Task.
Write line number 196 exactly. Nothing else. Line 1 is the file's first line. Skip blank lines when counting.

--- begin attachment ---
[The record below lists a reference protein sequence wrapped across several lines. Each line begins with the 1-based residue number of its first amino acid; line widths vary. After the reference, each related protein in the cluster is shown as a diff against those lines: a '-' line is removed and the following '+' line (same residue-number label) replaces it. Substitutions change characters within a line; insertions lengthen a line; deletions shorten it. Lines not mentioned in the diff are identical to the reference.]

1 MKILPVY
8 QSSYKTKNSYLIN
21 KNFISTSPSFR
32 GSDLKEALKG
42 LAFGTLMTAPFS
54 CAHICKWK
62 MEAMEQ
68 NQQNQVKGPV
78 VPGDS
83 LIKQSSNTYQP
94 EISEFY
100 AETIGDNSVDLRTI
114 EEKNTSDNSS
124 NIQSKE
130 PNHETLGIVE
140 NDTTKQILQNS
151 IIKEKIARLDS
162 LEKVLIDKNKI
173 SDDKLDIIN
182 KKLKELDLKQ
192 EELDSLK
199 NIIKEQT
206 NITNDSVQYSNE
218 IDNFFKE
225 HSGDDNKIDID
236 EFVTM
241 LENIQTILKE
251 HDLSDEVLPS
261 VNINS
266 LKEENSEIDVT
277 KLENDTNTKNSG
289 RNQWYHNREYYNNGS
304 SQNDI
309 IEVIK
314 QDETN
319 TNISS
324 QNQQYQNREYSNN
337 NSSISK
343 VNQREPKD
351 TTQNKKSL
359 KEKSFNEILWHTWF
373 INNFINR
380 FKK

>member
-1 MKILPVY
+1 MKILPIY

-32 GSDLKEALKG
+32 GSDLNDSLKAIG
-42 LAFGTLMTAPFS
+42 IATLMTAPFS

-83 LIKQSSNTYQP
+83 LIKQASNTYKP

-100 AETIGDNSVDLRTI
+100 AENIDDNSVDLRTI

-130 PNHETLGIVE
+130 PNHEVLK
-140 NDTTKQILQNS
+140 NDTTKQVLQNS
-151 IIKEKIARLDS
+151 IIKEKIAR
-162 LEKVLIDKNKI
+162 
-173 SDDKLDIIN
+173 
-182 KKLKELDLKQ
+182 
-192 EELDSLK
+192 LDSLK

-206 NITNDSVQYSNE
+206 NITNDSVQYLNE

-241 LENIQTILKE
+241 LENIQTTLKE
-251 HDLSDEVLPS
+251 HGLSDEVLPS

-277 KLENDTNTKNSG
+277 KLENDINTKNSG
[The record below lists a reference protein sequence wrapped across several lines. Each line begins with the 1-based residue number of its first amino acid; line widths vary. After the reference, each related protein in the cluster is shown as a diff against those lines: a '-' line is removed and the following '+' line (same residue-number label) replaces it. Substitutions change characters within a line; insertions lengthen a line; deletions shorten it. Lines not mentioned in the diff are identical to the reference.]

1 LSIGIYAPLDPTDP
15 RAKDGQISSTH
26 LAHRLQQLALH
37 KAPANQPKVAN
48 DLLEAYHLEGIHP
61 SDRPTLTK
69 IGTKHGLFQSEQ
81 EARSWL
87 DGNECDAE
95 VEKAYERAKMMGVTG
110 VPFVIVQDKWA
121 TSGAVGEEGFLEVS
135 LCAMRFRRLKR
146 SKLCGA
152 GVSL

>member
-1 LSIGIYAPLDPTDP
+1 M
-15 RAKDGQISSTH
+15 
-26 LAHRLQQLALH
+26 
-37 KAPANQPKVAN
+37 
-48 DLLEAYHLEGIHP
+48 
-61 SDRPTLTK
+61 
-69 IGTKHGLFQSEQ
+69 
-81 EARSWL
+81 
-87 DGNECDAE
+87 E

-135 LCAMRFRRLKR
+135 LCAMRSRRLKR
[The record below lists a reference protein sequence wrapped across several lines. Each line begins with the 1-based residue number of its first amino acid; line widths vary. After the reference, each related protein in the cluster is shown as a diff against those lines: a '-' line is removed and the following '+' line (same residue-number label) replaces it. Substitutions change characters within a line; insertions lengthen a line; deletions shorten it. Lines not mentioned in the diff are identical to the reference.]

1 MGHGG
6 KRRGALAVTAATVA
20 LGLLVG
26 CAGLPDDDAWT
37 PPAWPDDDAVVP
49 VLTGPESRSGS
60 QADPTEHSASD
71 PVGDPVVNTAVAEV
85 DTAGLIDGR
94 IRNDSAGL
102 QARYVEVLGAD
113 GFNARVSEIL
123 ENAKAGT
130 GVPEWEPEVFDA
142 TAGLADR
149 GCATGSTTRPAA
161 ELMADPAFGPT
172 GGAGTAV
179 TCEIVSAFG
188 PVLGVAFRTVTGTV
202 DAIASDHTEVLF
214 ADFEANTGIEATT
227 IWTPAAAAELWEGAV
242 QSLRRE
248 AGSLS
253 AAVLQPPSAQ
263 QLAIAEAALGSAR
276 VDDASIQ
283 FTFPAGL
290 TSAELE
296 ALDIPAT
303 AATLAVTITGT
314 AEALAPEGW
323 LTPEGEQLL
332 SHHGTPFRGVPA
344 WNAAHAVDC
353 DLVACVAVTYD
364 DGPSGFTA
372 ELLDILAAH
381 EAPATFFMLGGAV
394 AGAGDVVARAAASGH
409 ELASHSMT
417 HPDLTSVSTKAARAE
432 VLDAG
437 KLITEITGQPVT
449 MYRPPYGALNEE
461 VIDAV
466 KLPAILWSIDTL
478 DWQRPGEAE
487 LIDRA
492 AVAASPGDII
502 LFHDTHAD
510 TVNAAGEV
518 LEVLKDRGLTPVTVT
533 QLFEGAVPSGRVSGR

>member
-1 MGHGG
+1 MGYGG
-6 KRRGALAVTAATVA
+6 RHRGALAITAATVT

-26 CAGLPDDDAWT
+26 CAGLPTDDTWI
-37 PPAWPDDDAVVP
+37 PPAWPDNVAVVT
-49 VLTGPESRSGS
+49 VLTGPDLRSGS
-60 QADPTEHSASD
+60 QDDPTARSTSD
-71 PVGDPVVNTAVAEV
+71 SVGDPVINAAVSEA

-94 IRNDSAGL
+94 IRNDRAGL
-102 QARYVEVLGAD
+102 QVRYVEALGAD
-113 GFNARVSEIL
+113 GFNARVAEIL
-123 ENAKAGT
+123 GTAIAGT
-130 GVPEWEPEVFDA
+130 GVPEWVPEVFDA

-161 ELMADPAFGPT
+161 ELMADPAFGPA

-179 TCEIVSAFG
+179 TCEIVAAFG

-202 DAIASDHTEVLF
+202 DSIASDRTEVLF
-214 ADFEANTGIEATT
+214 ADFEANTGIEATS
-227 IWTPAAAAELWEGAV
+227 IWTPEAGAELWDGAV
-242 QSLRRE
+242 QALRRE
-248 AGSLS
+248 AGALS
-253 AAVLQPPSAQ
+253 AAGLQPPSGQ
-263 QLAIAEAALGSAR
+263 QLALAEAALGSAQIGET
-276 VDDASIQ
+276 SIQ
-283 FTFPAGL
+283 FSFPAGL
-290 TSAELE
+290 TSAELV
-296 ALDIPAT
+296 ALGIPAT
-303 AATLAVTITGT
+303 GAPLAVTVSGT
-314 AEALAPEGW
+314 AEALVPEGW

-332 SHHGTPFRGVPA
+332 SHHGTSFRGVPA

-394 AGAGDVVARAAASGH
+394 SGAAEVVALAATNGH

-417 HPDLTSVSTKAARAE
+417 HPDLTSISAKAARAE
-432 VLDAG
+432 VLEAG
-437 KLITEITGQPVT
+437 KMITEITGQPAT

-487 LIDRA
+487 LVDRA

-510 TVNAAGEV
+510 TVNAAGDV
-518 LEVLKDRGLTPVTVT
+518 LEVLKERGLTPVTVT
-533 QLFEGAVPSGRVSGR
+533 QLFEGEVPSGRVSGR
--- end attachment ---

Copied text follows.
-161 ELMADPAFGPT